If there are any luddites out there who still question the value of dance in education (David Willetts MP?), Reflections by Eastwood School explored the complex theme of being happy with your body and was a strong example of how dance can be used to tackle complex emotional and psychological issues that are particular relevant to teenagers; a recent survey by YMCA as part of their body confidence campaign found that nearly half of 14 year old girls had already attempted a ‘diet’: terrifying. All art forms are both reflective and creative and allow participants space to contemplate their ideas and to test them out in various ways through making and sharing. Dancers can have a complex relationship with body image and if during the creation of this dance even just one of the dancers involved had a chance to explore and resolve any negative feelings they had in relation to this subject then, in my opinion, it holds untold worth. From a choreographic perspective I would have preferred more abstraction as the combination of lyrics, mime and tone of the performance lacked subtlety but I was very glad to see a piece of work that tackled such a challenging and relevant subject matter head-on.

Laura Horn’s Back to Black performed by Hertfordshire Adult Contemporary was an abstract dance to a particularly soulful version of Amy Winehouse’s ballad of the same name which explored movement through space as initiated by the dancers’ pelvises and also played with varied dynamics within the movement. Nearly all of the dancers in this piece were dance teachers themselves, and it was fascinating to see professionals perform alongside the other various groups in the evening. The most distinctive feature which separated them was the subtlety and detail that they brought to their performances, which to a certain extent is to be expected. I found the piece most interesting when the dancers were separated in space and yet still connected within the framework of a duet, very beautiful.

Other highlights included The Boswells School performing Mark Jones’ Never let me go and Bam Bam Boogies A Showcase of dance styles. Both of these streetdance-inspired (and waacking, house, hip-hop and old school jazz) dances were performed by incredibly talented young dancers who didn’t miss a beat, had musicality coming out of every pore and just broadcasted their energy into the performance. The Bam Bam Boogies, with a wider variety of styles in their choreography, had the opportunity to transition in and out of a more fluid dance style but both companies entertained me more than Diversity and Flawless, both of whom I’ve seen live.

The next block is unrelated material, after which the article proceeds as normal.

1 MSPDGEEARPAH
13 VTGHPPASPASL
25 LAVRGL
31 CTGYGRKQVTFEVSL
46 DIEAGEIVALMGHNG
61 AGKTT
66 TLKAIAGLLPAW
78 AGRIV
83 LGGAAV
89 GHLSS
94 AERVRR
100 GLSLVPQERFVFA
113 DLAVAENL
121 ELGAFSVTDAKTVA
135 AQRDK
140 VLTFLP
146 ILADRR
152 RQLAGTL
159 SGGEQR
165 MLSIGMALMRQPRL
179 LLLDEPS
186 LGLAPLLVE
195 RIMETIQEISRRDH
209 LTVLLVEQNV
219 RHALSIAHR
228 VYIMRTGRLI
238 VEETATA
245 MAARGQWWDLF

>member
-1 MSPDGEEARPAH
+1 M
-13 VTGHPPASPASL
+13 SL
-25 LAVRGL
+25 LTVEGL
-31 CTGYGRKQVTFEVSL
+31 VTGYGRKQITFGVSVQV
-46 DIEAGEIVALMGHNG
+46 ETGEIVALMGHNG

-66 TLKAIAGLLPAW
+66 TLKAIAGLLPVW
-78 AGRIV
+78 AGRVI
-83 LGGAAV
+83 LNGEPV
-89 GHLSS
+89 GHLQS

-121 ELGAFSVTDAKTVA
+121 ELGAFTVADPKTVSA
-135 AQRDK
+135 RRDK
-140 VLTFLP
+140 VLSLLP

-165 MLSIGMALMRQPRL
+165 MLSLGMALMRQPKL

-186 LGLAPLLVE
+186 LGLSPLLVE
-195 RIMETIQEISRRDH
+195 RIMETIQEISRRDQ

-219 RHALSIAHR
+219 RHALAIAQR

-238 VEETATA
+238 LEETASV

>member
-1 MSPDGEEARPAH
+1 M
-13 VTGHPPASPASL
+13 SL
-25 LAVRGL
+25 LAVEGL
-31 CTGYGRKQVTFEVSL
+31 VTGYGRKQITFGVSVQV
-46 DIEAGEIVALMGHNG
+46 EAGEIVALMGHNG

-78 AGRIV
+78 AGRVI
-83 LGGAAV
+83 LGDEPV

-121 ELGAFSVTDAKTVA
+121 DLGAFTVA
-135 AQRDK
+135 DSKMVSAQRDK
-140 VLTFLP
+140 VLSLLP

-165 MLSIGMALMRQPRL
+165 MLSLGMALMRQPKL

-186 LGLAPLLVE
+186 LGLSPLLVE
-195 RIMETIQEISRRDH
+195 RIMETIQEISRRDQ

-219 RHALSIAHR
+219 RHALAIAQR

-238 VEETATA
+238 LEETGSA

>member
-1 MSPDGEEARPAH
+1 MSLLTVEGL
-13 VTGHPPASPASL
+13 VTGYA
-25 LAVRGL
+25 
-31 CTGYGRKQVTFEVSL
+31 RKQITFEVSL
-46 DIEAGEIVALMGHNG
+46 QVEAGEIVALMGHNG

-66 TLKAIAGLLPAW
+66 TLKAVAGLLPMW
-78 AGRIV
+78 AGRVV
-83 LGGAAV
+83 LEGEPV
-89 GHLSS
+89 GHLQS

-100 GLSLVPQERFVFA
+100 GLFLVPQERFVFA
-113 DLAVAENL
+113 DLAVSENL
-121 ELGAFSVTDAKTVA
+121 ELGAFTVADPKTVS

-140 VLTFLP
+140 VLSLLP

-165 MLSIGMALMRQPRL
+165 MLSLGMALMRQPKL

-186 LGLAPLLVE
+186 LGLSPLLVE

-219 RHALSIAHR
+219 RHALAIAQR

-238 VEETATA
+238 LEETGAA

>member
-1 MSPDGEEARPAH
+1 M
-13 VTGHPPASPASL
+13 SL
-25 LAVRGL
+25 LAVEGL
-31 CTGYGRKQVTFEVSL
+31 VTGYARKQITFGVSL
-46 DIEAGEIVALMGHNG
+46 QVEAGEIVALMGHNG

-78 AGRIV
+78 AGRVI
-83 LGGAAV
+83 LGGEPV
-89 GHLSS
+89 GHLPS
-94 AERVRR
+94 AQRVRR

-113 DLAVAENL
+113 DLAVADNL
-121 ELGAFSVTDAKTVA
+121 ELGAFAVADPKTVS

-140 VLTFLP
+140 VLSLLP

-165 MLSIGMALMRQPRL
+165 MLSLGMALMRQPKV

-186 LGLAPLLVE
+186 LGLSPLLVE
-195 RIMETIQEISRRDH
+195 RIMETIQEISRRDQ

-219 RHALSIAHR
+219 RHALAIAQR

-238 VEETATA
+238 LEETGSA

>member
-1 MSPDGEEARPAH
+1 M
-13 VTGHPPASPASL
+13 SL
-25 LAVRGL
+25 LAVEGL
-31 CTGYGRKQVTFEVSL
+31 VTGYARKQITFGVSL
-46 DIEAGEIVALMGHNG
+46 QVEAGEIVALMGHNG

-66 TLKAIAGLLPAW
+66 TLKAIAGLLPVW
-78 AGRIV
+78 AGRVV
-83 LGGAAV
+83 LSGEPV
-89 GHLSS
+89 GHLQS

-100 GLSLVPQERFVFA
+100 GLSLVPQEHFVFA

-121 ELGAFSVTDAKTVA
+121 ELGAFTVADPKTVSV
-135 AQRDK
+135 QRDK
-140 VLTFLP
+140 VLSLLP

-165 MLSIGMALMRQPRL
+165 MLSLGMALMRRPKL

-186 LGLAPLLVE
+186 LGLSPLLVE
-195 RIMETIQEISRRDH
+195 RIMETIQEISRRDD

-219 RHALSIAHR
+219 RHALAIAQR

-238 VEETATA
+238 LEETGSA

The contemporary dance highlight of the evening, out of a very strong and diverse range of works, was Focus Youth Dance Company’s Manipulate by Robert Gentle. Strong lighting and projection design created a 3D hyper-designed world throughout the space, as the projections were also reflected off the dancers’ bodies as well as the back wall/screen. Classical lines became distorted and manipulations in relationships between the dancers and dancers manipulating each other’s extremely articulate bodies created a fascinating and at times sinister world. Out of every piece of the evening this was the one with the most potential to become a full-length evening work due to the richness of its choreography, design and talents of its dancers. They are certainly a company to keep an eye on.

I’m so glad that I went to this evening of ‘community dance’. I’ve come away far less enthused by professional shows I’ve seen and it’s not because I viewed the evening with a different mind-set than when I watch shows normally, which of course I did to some extent, but because of how much passion, energy and dance talent there was on stage and how well that was shared with the audience. If that’s what ‘community dance’ means then put flowers in my hair and I’ll join the commune.